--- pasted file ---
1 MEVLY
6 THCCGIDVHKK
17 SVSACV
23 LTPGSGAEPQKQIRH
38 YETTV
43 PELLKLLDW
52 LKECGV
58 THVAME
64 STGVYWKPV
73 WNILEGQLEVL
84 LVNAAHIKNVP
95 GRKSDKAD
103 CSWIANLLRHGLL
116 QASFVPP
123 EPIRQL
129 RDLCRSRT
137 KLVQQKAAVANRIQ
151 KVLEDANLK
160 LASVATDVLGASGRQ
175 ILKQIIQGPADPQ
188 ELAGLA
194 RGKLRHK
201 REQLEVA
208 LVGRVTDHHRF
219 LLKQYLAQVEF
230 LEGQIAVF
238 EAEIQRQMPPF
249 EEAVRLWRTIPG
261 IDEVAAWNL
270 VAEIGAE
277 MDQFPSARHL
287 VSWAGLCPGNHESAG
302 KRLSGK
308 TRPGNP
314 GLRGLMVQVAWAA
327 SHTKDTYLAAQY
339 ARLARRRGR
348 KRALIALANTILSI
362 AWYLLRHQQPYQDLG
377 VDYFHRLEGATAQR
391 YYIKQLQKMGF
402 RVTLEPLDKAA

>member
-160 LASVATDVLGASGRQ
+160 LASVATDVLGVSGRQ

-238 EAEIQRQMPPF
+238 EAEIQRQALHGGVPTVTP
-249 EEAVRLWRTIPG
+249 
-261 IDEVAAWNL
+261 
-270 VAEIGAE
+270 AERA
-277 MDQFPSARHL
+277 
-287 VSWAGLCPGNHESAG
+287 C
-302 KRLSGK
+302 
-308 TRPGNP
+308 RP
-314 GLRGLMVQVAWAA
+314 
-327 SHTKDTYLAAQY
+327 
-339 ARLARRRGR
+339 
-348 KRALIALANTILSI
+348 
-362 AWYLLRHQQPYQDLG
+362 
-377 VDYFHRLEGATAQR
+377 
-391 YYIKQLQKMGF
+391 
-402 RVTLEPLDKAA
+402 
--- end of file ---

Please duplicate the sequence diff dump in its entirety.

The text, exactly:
1 MEVLY
6 THCCGIDVHKK
17 SVSACV
23 LTPGSGAEPQKQIRH
38 YETTV
43 PELLKLLDW
52 LKECGV
58 THVAME
64 STGVYWKPV
73 WNILEGQLEVL
84 LVNAAHIKNVP
95 GRKSDKAD
103 CSWIANLLRHGLL
116 QASFVPP
123 EPIRQL
129 RDLCRSRT
137 KLVQQKAAVANRIQ
151 KVLEDANLK
160 LASVATDVLGASGRQ
175 ILKQIIQGPADPQ
188 ELAGLA
194 RGKLRHK
201 REQLEVA
208 LVGRVTDHHRF
219 LLKQYLAQVEF
230 LEGQIAVF
238 EAEIQRQMPPF
249 EEAVRLWRTIPG
261 IDEVAAWNL
270 VAEIGAE
277 MDQFPSARHL
287 VSWAGLCPGNHESAG
302 KRLSGK
308 TRPGNP
314 GLRGLMVQVAWAA
327 SHTKDTYLAAQY
339 ARLARRRGR
348 KRALIALANTILSI
362 AWYLLRHQQPYQDLG
377 VDYFHRLEGATAQR
391 YYIKQLQKMGF
402 RVTLEPLDKAA

>member
-160 LASVATDVLGASGRQ
+160 LASVATDVLGVSGRQ

-238 EAEIQRQMPPF
+238 EAEIQRQALHGGVPTVTP
-249 EEAVRLWRTIPG
+249 
-261 IDEVAAWNL
+261 
-270 VAEIGAE
+270 AERA
-277 MDQFPSARHL
+277 
-287 VSWAGLCPGNHESAG
+287 C
-302 KRLSGK
+302 
-308 TRPGNP
+308 RP
-314 GLRGLMVQVAWAA
+314 
-327 SHTKDTYLAAQY
+327 
-339 ARLARRRGR
+339 
-348 KRALIALANTILSI
+348 
-362 AWYLLRHQQPYQDLG
+362 
-377 VDYFHRLEGATAQR
+377 
-391 YYIKQLQKMGF
+391 
-402 RVTLEPLDKAA
+402 